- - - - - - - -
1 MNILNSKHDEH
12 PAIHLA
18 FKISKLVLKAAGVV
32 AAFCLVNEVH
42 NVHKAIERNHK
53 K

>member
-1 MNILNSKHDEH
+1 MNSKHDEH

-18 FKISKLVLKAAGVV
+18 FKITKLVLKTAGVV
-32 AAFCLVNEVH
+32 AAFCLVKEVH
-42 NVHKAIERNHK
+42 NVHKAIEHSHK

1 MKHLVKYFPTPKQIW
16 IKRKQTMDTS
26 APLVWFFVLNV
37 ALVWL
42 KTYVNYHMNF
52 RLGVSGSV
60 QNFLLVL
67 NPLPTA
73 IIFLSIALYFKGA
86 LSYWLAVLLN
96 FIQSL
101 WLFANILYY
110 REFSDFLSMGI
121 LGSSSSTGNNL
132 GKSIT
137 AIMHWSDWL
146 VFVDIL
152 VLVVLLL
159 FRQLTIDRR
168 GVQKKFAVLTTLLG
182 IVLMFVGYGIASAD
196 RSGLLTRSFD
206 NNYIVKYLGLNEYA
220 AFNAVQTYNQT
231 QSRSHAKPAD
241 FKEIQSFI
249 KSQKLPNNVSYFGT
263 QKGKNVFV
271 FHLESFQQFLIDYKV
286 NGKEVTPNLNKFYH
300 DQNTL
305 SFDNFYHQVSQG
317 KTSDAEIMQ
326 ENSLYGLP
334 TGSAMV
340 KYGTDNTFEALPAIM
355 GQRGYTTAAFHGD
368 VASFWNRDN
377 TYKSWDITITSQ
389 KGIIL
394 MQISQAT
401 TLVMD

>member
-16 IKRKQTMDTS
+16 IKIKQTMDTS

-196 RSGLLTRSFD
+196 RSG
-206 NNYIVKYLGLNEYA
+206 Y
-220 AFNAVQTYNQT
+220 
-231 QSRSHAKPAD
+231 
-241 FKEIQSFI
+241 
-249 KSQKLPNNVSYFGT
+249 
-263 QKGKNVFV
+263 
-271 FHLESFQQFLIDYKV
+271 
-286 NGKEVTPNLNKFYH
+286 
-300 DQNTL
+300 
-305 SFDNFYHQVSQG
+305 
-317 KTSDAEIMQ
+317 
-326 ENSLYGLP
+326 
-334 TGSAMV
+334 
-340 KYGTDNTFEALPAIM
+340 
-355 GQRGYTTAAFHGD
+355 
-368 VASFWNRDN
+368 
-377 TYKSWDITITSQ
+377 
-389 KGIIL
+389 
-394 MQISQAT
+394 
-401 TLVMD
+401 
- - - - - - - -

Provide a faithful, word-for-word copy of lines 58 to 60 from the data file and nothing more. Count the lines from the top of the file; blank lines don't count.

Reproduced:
>member
-16 IKRKQTMDTS
+16 IKIKQTMDTS